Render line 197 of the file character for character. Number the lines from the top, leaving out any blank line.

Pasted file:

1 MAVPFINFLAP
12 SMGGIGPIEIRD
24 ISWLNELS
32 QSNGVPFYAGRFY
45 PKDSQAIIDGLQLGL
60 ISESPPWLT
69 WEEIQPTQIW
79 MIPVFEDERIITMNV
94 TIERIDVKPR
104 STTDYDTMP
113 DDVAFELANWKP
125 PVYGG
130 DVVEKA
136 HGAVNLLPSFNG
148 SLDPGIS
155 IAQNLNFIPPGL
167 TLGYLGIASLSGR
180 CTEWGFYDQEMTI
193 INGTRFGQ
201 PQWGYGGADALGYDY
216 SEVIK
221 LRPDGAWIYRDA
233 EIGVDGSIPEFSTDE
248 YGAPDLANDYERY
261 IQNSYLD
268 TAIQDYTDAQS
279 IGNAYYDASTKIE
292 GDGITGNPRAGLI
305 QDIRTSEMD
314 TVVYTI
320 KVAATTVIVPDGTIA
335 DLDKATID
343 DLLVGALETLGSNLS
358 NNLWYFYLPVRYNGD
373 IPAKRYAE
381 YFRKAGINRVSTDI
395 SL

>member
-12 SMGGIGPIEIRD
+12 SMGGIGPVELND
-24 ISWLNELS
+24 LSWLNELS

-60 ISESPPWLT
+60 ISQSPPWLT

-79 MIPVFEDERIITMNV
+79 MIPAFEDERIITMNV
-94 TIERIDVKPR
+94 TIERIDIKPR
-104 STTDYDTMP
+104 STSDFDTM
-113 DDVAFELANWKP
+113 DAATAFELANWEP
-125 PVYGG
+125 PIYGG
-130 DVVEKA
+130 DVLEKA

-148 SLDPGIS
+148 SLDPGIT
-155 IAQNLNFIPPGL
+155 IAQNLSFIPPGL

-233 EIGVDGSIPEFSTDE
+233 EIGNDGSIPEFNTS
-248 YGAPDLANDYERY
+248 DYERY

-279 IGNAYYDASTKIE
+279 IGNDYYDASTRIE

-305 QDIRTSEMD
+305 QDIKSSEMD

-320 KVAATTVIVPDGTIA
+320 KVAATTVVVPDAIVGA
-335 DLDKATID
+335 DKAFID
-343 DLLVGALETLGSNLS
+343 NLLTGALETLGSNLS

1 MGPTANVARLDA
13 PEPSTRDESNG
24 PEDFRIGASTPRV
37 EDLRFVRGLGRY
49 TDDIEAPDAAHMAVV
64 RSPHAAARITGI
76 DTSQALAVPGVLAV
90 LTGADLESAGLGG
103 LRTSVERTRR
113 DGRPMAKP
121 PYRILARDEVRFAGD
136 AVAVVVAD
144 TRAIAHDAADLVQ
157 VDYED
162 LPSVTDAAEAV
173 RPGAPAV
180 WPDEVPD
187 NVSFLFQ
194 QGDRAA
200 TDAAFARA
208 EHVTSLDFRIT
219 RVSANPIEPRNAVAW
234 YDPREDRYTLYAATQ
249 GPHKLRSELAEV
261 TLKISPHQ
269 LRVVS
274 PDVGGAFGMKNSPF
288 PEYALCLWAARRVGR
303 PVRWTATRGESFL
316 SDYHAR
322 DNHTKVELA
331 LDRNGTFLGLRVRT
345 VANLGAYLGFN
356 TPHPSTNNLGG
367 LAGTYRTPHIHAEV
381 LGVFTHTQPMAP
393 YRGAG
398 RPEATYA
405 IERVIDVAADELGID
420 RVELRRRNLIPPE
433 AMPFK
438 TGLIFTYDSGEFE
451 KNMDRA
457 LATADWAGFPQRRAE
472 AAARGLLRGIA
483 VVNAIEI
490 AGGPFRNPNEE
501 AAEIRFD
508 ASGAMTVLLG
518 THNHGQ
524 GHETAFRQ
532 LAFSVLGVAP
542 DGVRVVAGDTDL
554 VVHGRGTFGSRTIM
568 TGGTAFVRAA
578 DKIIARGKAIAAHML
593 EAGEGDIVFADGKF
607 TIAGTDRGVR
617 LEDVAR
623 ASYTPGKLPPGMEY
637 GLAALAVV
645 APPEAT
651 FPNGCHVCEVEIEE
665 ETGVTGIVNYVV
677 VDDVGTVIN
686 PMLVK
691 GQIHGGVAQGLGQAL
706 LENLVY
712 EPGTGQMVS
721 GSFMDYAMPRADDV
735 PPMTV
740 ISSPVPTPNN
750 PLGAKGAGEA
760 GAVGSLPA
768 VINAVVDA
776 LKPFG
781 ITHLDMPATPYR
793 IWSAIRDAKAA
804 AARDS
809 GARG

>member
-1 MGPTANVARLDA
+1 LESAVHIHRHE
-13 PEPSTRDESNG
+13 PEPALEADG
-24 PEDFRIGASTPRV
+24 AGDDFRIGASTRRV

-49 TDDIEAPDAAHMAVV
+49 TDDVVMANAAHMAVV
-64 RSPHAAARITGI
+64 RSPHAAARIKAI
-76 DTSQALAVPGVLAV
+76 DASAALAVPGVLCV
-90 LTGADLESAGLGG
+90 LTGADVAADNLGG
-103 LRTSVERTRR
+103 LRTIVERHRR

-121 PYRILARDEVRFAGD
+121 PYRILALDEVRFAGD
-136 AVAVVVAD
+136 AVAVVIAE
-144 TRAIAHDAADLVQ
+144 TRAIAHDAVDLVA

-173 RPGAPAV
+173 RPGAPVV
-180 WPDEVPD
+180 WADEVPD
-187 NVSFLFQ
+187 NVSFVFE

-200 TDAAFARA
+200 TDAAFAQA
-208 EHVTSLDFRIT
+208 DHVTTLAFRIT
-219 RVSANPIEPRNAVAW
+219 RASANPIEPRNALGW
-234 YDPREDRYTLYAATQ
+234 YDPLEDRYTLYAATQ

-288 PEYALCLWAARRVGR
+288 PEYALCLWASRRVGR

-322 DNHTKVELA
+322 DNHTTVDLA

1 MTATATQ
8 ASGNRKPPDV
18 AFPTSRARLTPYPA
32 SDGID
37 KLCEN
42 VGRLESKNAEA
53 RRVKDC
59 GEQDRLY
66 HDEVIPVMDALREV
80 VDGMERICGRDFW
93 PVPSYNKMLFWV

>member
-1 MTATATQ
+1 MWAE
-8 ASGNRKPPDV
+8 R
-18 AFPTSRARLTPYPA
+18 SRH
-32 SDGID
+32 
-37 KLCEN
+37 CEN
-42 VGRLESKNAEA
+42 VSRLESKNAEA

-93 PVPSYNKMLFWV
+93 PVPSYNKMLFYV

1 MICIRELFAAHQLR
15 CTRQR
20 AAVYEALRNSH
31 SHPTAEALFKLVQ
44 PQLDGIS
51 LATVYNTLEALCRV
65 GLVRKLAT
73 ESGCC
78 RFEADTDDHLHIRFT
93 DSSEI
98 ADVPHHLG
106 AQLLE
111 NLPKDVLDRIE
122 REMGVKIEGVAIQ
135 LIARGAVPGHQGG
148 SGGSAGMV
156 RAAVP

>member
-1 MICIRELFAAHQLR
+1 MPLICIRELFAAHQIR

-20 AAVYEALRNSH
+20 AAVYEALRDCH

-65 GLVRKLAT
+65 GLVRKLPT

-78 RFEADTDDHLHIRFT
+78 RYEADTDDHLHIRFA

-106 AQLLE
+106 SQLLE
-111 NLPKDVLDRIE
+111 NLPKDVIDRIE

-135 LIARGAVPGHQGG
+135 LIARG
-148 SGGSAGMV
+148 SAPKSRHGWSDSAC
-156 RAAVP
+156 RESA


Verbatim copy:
8 ASGNRKPPDV